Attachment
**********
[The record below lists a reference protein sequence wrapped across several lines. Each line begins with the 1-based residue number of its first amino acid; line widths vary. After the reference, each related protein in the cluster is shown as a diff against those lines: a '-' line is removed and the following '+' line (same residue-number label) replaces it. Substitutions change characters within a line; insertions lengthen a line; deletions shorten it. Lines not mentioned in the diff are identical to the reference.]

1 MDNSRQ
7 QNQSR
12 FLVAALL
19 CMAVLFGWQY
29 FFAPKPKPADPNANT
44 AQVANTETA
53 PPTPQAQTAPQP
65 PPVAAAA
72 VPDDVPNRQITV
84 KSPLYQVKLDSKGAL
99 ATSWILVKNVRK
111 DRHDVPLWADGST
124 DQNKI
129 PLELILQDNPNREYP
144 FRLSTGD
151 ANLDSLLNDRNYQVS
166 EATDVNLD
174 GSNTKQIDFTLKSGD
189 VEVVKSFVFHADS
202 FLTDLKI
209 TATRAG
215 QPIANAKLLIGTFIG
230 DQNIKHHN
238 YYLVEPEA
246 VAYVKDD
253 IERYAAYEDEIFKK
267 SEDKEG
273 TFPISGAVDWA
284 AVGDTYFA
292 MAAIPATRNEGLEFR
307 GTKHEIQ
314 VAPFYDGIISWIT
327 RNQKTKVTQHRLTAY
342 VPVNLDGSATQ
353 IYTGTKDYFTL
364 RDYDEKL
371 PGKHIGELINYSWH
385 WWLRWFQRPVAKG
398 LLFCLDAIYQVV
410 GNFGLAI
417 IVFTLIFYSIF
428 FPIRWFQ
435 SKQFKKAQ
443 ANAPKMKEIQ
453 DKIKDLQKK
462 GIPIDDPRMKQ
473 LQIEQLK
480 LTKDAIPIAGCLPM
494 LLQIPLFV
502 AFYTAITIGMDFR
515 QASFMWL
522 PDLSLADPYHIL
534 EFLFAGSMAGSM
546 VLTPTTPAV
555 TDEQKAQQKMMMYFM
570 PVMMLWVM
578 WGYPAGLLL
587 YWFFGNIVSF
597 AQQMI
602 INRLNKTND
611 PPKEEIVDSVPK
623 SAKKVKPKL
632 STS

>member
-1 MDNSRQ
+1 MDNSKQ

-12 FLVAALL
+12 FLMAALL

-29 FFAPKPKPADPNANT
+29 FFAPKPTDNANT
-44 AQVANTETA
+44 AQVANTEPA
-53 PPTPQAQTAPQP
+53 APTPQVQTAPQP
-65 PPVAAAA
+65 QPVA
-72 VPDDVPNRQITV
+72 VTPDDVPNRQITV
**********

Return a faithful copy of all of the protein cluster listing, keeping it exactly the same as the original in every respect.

[The record below lists a reference protein sequence wrapped across several lines. Each line begins with the 1-based residue number of its first amino acid; line widths vary. After the reference, each related protein in the cluster is shown as a diff against those lines: a '-' line is removed and the following '+' line (same residue-number label) replaces it. Substitutions change characters within a line; insertions lengthen a line; deletions shorten it. Lines not mentioned in the diff are identical to the reference.]

1 MDNSRQ
7 QNQSR
12 FLVAALL
19 CMAVLFGWQY
29 FFAPKPKPADPNANT
44 AQVANTETA
53 PPTPQAQTAPQP
65 PPVAAAA
72 VPDDVPNRQITV
84 KSPLYQVKLDSKGAL
99 ATSWILVKNVRK
111 DRHDVPLWADGST
124 DQNKI
129 PLELILQDNPNREYP
144 FRLSTGD
151 ANLDSLLNDRNYQVS
166 EATDVNLD
174 GSNTKQIDFTLKSGD
189 VEVVKSFVFHADS
202 FLTDLKI
209 TATRAG
215 QPIANAKLLIGTFIG
230 DQNIKHHN
238 YYLVEPEA
246 VAYVKDD
253 IERYAAYEDEIFKK
267 SEDKEG
273 TFPISGAVDWA
284 AVGDTYFA
292 MAAIPATRNEGLEFR
307 GTKHEIQ
314 VAPFYDGIISWIT
327 RNQKTKVTQHRLTAY
342 VPVNLDGSATQ
353 IYTGTKDYFTL
364 RDYDEKL
371 PGKHIGELINYSWH
385 WWLRWFQRPVAKG
398 LLFCLDAIYQVV
410 GNFGLAI
417 IVFTLIFYSIF
428 FPIRWFQ
435 SKQFKKAQ
443 ANAPKMKEIQ
453 DKIKDLQKK
462 GIPIDDPRMKQ
473 LQIEQLK
480 LTKDAIPIAGCLPM
494 LLQIPLFV
502 AFYTAITIGMDFR
515 QASFMWL
522 PDLSLADPYHIL
534 EFLFAGSMAGSM
546 VLTPTTPAV
555 TDEQKAQQKMMMYFM
570 PVMMLWVM
578 WGYPAGLLL
587 YWFFGNIVSF
597 AQQMI
602 INRLNKTND
611 PPKEEIVDSVPK
623 SAKKVKPKL
632 STS

>member
-1 MDNSRQ
+1 MDNSKQ

-12 FLVAALL
+12 FLMAALL

-29 FFAPKPKPADPNANT
+29 FFAPKPTDNANT
-44 AQVANTETA
+44 AQVANTEPA
-53 PPTPQAQTAPQP
+53 APTPQVQTAPQP
-65 PPVAAAA
+65 QPVA
-72 VPDDVPNRQITV
+72 VTPDDVPNRQITV